Housing Market “re-balancing”

WASHINGTON — Don’t call it a “buyer’s market.” Don’t call it a “correction.” But the fact is that a sobering change is taking shape in the housing market — an unmistakable cooling trend that defies an economy that is showing impressive growth, has the lowest unemployment rate in years and the highest home-equity levels on record.

Anyone thinking of selling or buying a home shouldn’t ignore it. Doing so could cost you money, time and maybe a great opportunity.

Call it a re-balancing. For years since the end of the financial crisis, prices in most markets have increased steadily — by single digits annually in most places, double digits in cities like Seattle, San Francisco, Denver and others that have vibrant employment growth plus persistent and deep shortages of homes for sale. Sellers were in the saddle.

That was then. This is now:

— Sales of existing and new homes have been sagging for half a year. According to data from the National Association of Realtors, resales have been dropping since the spring compared with year-earlier levels. At the end of the third quarter, resales were 2.4 percent below their level at the end of the same quarter in 2017. That’s despite growing inventories of homes available for sale in some areas, reversing the boom-time pattern of bidding wars that pushed prices to record levels and drove buyers batty.

— Mortgage rates hit their highest level in nearly eight years in early November — 5.15 percent for a conventional 30-year fixed-rate loan — according to the Mortgage Bankers Association. Lending Tree, an online network that pairs mortgage applicants with lenders, reported last week that the average annual percentage rate quoted to shoppers was 5.27 percent. Buyers with good scores between 680 and 719 were quoted 5.42 percent.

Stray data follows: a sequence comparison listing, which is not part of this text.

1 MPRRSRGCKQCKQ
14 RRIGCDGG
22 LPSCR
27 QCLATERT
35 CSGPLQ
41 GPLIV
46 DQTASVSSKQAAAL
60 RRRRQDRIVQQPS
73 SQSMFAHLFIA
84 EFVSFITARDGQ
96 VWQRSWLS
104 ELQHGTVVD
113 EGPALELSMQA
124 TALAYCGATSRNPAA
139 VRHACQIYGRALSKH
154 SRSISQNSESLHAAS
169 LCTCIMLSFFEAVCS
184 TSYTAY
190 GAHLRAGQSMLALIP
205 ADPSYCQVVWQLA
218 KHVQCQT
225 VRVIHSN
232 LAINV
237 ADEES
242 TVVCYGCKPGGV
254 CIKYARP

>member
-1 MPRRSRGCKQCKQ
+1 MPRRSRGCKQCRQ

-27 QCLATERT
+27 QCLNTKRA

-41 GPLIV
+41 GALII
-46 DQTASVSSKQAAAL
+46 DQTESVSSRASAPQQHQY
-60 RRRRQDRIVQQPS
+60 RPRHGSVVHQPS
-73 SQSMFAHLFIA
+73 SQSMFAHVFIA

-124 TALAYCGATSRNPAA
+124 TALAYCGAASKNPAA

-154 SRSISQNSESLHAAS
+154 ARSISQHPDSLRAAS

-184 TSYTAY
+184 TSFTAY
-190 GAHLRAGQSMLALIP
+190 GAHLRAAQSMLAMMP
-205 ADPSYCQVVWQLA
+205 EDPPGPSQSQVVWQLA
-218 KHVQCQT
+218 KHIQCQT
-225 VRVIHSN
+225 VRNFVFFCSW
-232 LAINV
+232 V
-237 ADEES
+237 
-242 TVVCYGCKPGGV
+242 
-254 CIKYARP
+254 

Though rates in the 5’s may sound reasonable to people who purchased or refinanced a home a decade ago, they are disturbingly high to millennials and other young buyers and magnify the affordability challenges they already face. Higher rates are also daunting to the millions of owners who have mortgages with rates in the mid-3-percent to 4-percent range. Rather than pursuing a move-up or downsizing purchase — requiring a new mortgage at today’s rates — many of them prefer to hunker down on the sidelines, further reducing sales activity.

— Sellers are cutting their list prices. According to research by realty brokerage Redfin, 28.7 percent of prices of homes listed for sale in major markets during the month ending October 14 saw reductions. That’s the highest share of homes with price drops recorded since Redfin began tracking this metric in 2010. One of the key reasons for the cuts: Demand by shoppers is down by more than 10 percent compared with a year earlier. Consumer psychology is shifting as well: A national survey by Fannie Mae released last week found that the net share of Americans who believe it’s a good time to buy has fallen to just 21 percent, while the net share who say it’s a good time to sell is 35 percent.